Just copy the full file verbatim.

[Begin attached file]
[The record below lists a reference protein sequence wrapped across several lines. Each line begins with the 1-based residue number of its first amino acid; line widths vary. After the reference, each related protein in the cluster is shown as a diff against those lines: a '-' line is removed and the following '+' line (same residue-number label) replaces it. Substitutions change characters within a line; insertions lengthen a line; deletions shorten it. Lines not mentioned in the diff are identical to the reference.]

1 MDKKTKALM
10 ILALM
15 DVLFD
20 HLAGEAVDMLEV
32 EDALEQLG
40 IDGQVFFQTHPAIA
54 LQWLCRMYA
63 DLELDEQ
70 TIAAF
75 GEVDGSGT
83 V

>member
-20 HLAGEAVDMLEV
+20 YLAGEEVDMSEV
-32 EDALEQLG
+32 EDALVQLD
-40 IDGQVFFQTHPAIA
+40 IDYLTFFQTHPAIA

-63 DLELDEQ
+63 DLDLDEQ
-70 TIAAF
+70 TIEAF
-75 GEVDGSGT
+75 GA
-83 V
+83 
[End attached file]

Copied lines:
[The record below lists a reference protein sequence wrapped across several lines. Each line begins with the 1-based residue number of its first amino acid; line widths vary. After the reference, each related protein in the cluster is shown as a diff against those lines: a '-' line is removed and the following '+' line (same residue-number label) replaces it. Substitutions change characters within a line; insertions lengthen a line; deletions shorten it. Lines not mentioned in the diff are identical to the reference.]

1 MDKKTKALM
10 ILALM
15 DVLFD
20 HLAGEAVDMLEV
32 EDALEQLG
40 IDGQVFFQTHPAIA
54 LQWLCRMYA
63 DLELDEQ
70 TIAAF
75 GEVDGSGT
83 V

>member
-20 HLAGEAVDMLEV
+20 YLAGEEVDMSEV
-32 EDALEQLG
+32 EDALVQLD
-40 IDGQVFFQTHPAIA
+40 IDYLTFFQTHPAIA

-63 DLELDEQ
+63 DLDLDEQ
-70 TIAAF
+70 TIEAF
-75 GEVDGSGT
+75 GA
-83 V
+83 